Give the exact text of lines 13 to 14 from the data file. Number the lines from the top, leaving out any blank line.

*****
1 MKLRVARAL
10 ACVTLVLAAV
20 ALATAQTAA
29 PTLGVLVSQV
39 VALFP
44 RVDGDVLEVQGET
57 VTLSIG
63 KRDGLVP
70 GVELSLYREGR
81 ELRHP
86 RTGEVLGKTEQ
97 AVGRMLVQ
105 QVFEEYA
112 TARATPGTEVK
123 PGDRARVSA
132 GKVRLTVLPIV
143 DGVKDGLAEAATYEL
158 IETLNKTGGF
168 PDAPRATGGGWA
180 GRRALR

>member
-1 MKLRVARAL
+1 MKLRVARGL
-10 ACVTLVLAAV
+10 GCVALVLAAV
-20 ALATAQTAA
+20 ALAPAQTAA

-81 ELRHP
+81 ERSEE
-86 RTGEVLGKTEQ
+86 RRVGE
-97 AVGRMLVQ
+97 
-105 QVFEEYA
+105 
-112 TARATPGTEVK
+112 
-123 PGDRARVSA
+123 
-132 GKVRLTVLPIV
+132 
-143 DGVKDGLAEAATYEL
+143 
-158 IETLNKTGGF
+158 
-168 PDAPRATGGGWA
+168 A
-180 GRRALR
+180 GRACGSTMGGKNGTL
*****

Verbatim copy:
105 QVFEEYA
112 TARATPGTEVK